"It really is," he honestly admitted. "However, I think it would be best if we avoided the use of first names, even in private. That way, should our ruse be discovered prematurely, nobody can say we were using their names.

"I could call you Horsey," he proposed as if seriously considering it, although her features were not at all horse-like. "Or my little plum cake."

He had called her that last Christmas to tease her, but now, when he considered how delectable she looked, it seemed rather fitting.

Good God, had he just thought of Esme McCallan as delectable?

She glared at him as if she could kill him where he slouched. "If you do, I shall call you my dearest ducky."

Eager to get his feelings back to normal, he not only took up the challenge, he upped the ante. "I could call you my sweet encumbrance."

"My darling incarceration."

He frowned and sat up straighter. "My beloved shackles."

She shifted forward, as if being nearer to him spurred her imaginative efforts. "My handsome millstone."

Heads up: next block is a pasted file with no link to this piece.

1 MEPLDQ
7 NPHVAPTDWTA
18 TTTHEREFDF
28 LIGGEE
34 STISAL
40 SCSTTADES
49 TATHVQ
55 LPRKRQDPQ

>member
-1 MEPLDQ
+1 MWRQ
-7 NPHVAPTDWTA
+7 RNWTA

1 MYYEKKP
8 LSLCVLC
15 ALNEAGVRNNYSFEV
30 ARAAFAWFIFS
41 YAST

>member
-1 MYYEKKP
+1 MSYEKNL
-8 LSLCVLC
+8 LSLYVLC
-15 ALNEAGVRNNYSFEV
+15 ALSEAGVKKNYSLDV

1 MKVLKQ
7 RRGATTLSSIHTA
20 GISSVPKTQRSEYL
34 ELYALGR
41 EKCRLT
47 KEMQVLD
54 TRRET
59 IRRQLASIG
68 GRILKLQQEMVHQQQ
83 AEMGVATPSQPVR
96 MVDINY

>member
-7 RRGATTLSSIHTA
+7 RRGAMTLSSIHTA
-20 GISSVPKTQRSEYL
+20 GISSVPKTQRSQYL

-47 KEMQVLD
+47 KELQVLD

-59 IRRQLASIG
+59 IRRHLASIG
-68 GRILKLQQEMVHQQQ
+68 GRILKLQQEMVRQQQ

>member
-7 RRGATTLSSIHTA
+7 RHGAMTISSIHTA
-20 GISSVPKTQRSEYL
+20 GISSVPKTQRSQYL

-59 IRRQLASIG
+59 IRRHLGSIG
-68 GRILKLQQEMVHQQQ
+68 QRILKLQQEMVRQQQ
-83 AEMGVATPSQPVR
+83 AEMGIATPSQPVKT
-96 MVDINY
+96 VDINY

He told himself not to notice how pretty she looked, or think about her rosy lips, or how it would be to have her looking up at him with desire instead of annoyance. Or how his traitorous body was responding to her excitement, her appearance and her proximity. "My adorable… punishment."

"My wonderful pestilence."

"My dearest-"

"I’ve used that already!" she cried, eyes aglow and full of triumph.

There seemed only one way to snatch victory from defeat – a way that was simply too tempting to resist.

He took hold of her face with his gloved hands and kissed her right on the mouth.

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Text copyright © 2010 by Margaret Wilkins. Permission to reproduce text granted by Harlequin Books S.A. Cover art used by arrangement with Harlequin Enterprises Limited. All rights reserved. ® and TM are tradmarks of Harlequin Enterprises Limited and/or its affiliated companies, used under license.